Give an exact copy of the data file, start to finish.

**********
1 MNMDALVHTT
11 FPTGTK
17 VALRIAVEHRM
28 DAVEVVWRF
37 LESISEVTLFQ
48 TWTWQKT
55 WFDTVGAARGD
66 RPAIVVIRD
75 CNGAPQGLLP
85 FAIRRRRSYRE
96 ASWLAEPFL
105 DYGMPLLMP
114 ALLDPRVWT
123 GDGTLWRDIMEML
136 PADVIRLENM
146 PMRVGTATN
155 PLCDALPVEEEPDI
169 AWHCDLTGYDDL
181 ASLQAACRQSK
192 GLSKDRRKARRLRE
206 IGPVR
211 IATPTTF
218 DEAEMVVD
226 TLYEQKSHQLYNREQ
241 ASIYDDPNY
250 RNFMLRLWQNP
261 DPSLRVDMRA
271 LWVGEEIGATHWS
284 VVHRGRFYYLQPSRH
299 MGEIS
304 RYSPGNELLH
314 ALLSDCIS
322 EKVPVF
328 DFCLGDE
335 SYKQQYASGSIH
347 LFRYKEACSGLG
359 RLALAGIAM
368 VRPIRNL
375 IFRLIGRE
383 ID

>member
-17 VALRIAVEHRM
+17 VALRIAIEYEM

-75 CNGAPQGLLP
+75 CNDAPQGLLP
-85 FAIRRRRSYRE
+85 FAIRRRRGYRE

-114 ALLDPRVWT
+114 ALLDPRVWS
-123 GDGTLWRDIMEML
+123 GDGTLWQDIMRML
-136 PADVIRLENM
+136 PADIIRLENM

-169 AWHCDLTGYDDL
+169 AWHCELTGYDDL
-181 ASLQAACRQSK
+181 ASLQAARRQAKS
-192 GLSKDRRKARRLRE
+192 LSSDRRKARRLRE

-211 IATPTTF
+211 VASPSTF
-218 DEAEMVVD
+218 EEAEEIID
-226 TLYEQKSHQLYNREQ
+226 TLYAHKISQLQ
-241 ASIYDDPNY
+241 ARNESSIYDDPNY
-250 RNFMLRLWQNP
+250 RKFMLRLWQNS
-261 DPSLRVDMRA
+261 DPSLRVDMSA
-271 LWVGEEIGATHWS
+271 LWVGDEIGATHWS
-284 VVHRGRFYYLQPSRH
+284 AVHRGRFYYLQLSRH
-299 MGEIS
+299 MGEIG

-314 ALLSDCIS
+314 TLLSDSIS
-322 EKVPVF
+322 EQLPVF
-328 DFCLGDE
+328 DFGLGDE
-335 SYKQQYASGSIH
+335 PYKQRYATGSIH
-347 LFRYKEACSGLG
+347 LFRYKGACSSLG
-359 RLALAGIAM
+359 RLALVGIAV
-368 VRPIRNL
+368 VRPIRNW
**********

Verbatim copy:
1 MNMDALVHTT
11 FPTGTK
17 VALRIAVEHRM
28 DAVEVVWRF
37 LESISEVTLFQ
48 TWTWQKT
55 WFDTVGAARGD
66 RPAIVVIRD
75 CNGAPQGLLP
85 FAIRRRRSYRE
96 ASWLAEPFL
105 DYGMPLLMP
114 ALLDPRVWT
123 GDGTLWRDIMEML
136 PADVIRLENM
146 PMRVGTATN
155 PLCDALPVEEEPDI
169 AWHCDLTGYDDL
181 ASLQAACRQSK
192 GLSKDRRKARRLRE
206 IGPVR
211 IATPTTF
218 DEAEMVVD
226 TLYEQKSHQLYNREQ
241 ASIYDDPNY
250 RNFMLRLWQNP
261 DPSLRVDMRA
271 LWVGEEIGATHWS
284 VVHRGRFYYLQPSRH
299 MGEIS
304 RYSPGNELLH
314 ALLSDCIS
322 EKVPVF
328 DFCLGDE
335 SYKQQYASGSIH
347 LFRYKEACSGLG
359 RLALAGIAM
368 VRPIRNL
375 IFRLIGRE
383 ID

>member
-17 VALRIAVEHRM
+17 VALRIAIEYEM

-75 CNGAPQGLLP
+75 CNDAPQGLLP
-85 FAIRRRRSYRE
+85 FAIRRRRGYRE

-114 ALLDPRVWT
+114 ALLDPRVWS
-123 GDGTLWRDIMEML
+123 GDGTLWQDIMRML
-136 PADVIRLENM
+136 PADIIRLENM

-169 AWHCDLTGYDDL
+169 AWHCELTGYDDL
-181 ASLQAACRQSK
+181 ASLQAARRQAKS
-192 GLSKDRRKARRLRE
+192 LSSDRRKARRLRE

-211 IATPTTF
+211 VASPSTF
-218 DEAEMVVD
+218 EEAEEIID
-226 TLYEQKSHQLYNREQ
+226 TLYAHKISQLQ
-241 ASIYDDPNY
+241 ARNESSIYDDPNY
-250 RNFMLRLWQNP
+250 RKFMLRLWQNS
-261 DPSLRVDMRA
+261 DPSLRVDMSA
-271 LWVGEEIGATHWS
+271 LWVGDEIGATHWS
-284 VVHRGRFYYLQPSRH
+284 AVHRGRFYYLQLSRH
-299 MGEIS
+299 MGEIG

-314 ALLSDCIS
+314 TLLSDSIS
-322 EKVPVF
+322 EQLPVF
-328 DFCLGDE
+328 DFGLGDE
-335 SYKQQYASGSIH
+335 PYKQRYATGSIH
-347 LFRYKEACSGLG
+347 LFRYKGACSSLG
-359 RLALAGIAM
+359 RLALVGIAV
-368 VRPIRNL
+368 VRPIRNW